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A Fantastically Numbered Book for Second Grade
By: Elanna Stein
Children’s Literature- ELED 3333
Why hello there! I’m 1 little Seahorse here to play, I
would like to help you count today. My name is
Counting Carl and I will take you through, this book of
numbered creatures, pages 1 to 32.
No time to wait, we must
explore. Don’t hesitate we
must see more!
Look over there, what do I see? It’s 2 Beluga
Whales staring at me! They’re short and white and
sneaky too. They travel in pods as one big crew.
Did you know: Beluga Whales are one of the smallest
whale species. They also like to spend time playing
and spying on people! Beluga’s also travel in groups,
Clicking, clanging and swimming in ice, the two
Beluga’s find slimy food nice. They twist and turn
with their head so round, their teeth keep their fish
from hitting the ground.
Did you know: Beluga Whales communicate by making
tons of noises, such as clicks and whistles. They also
eat slimy foods like fish, ocean worms and crustaceans.
Belugas also have flexible, round heads and relatively
sharp teeth to help them eat.
And see over there, 3 large creatures indeed, on
shrimp and tiny morsels these blue whales do feed.
They chew and they chomp with their hairbrush like
teeth. Air is an option, but in water they will be.
Did you know: Blue whales are the largest mammals in
the world. A baby blue whale, called a calf, weighs 2 tons
when it is born. Blue whales also have comb like teeth to
eat tiny bits of shrimp, called krill. Blue whales can breathe
air, but prefer the water.
These massive blue whales like to make
themselves seen. They live in all oceans, waters
clear, blue, and green. If you happen to see one,
be quiet as a mouse, for they are not petite, but as
big as a house.
Did you know: Beluga whales are one of the few mammals
that are found in all of the world’s oceans. They have
washed up on many different shores and are nearly
impossible to move by human strength alone.
What are those creatures? I see 1, 2, 3, 4. Why,
they are bottlenose dolphins, they are heard from
the ocean floor. They talk with special noises and
are protective at best. They use their warning
system, not heard by the rest.
Did you know: These dolphins get their name because their nose
looks like a bottle. They talk by slapping their tail and squeaking.
Bottlenose dolphins also send warning signals out through a noise
system called echolocation. This protects themselves, as well as
other dolphins from predators.
When these dolphins are born their head is no where to
be found. Their tail comes out first so they don’t
accidentally drown. When they grow up they eat squid,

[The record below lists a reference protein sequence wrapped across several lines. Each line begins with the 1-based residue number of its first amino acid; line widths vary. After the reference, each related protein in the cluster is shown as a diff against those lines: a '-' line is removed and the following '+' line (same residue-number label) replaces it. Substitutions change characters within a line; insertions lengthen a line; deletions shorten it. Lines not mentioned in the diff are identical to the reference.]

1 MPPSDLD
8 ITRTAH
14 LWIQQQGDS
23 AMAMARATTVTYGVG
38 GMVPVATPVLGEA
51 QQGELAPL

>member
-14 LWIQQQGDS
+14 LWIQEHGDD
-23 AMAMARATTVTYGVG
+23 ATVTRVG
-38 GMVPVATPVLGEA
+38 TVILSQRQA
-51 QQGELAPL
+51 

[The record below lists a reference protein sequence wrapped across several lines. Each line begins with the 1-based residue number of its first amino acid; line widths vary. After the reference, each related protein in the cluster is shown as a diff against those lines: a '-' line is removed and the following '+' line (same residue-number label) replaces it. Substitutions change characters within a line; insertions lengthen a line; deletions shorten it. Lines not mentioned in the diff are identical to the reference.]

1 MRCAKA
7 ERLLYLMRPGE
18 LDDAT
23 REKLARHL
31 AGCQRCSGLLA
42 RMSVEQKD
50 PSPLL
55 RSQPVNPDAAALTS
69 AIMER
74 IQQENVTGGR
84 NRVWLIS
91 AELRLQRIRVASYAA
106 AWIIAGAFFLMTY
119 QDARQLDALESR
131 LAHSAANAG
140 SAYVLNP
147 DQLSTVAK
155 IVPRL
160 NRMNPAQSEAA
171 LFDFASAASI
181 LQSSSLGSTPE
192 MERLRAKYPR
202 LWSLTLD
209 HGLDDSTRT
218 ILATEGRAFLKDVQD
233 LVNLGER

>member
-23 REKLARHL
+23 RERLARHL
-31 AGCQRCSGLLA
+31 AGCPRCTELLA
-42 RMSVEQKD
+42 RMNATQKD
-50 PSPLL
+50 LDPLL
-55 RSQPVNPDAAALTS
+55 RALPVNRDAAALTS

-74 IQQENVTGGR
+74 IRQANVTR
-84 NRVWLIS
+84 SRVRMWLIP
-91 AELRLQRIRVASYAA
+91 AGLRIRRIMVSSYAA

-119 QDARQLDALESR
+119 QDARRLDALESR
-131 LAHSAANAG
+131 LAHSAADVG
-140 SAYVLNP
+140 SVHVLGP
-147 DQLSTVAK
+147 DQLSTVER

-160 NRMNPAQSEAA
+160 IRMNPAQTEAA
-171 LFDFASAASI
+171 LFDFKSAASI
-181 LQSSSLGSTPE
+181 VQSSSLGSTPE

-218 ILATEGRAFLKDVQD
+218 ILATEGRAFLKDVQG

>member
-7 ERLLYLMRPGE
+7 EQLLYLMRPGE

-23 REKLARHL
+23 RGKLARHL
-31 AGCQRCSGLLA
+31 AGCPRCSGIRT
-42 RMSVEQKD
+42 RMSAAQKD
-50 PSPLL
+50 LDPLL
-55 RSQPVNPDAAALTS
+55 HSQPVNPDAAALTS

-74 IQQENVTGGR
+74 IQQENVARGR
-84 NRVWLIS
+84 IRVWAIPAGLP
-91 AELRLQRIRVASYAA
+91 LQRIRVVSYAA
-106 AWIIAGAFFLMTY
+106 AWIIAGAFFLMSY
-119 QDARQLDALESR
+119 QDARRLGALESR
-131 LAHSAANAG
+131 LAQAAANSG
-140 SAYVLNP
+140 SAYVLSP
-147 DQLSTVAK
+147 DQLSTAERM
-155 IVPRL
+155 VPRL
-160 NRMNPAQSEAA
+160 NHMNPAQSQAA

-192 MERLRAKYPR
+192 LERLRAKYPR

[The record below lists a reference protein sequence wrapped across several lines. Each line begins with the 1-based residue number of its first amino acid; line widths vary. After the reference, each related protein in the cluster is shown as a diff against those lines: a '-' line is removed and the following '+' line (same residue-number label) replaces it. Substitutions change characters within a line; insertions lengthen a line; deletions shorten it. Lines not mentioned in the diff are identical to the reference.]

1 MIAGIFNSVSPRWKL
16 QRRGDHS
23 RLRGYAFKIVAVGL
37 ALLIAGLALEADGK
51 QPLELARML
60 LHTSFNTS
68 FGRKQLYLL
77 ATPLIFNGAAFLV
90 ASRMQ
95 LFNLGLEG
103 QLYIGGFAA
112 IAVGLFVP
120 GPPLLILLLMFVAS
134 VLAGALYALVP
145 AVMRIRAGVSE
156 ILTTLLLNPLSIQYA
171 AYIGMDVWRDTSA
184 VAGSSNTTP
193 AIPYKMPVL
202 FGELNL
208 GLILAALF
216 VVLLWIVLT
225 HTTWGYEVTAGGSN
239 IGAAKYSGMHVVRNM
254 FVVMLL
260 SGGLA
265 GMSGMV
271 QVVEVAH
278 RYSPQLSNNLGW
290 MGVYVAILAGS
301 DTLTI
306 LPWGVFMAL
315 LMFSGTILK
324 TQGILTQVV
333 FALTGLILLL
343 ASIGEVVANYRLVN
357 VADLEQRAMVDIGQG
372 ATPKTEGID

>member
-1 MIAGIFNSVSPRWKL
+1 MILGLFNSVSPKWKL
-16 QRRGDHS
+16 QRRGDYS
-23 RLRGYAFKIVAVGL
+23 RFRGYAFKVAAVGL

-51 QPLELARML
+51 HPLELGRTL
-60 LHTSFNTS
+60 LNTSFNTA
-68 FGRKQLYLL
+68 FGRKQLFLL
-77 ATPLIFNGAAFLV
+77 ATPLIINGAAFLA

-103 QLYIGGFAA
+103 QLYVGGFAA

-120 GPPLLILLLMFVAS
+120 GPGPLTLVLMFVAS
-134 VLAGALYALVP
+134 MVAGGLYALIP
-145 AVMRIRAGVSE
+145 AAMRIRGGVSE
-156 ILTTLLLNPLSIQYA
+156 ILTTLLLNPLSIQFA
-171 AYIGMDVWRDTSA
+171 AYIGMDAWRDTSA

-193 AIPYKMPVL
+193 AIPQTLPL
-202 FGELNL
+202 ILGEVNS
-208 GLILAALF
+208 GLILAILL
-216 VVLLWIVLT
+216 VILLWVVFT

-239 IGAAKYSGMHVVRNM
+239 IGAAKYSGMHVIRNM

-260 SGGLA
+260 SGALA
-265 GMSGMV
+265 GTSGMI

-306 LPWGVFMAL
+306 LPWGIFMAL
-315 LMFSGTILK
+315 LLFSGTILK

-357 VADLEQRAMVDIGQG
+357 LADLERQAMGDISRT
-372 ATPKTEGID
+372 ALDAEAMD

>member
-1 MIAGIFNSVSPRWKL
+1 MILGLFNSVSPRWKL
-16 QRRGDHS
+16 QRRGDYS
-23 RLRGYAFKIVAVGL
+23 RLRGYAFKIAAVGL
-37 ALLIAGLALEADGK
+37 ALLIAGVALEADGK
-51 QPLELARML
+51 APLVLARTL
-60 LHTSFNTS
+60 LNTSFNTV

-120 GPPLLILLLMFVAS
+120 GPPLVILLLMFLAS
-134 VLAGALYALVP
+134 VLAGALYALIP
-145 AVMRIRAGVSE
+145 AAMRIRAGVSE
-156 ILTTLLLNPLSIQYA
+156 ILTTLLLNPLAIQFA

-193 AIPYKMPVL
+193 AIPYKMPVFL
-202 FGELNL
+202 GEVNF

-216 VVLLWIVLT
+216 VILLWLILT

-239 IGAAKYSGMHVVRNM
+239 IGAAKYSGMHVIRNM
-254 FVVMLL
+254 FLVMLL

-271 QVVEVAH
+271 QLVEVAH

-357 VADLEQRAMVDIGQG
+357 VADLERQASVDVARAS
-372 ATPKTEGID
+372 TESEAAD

shrimp, and fish. They can see, hear, and talk, but good
smell is just a wish.
Did you know: Bottlenose dolphins are born tail first so they
don’t drown. They love to eat fish, squid, and crustaceans,
such as shrimp. They have an amazing sense of sight and
hearing, but their sense of smell is not so good.
Look alive! Small creatures up ahead, it looks like
5. These tiny beings are Christmas Island Crabs,
unlike some other creatures their belly has no flab.
They come from Australia and create a sea of red.
They can lay 100,000 eggs and over land their
Did you know: Christmas Island Red Crabs are found in
Australia. They migrate to the sea every year where they
can lay up to 100,000 eggs. Their bodies only grow up to
4.5 inches, making them tiny, but mighty ocean creatures.
These strong little crabs must always stay wet, but
they eat quite a lot, on that you can bet. These tiny
red creatures are quite healthy eaters. If they were
ever on a diet they would not be cheaters.
Did you know: Christmas Island Red Crabs need to
stay in the shade and keep their body wet while they
migrate. They eat healthy foods, such as leaves,
flowers, fruits, and seedlings.
These fishy entertainers look like they have some
tricks. I see white and orange bodies, oh my, it
looks like 6. Those are clown anemone fish and
are all born as men. If the group needs a woman
he will only change then.
Did you know: Clown anemone fish are orange with
three white stripes. They are all born as males, but
change into females if their group inside of their
house, called an Anemone, needs a female to give
birth to more fish.
Although called clowns, these fish are not funny.
They are hunted by predators much scarier than a
bunny. They flee from sharks and stingrays, no fun,
but are drawn to smaller things, such as algae and
Did you know: Clown anemone fish are hunted by sharks
and stingrays. These fish eat smaller foods, such as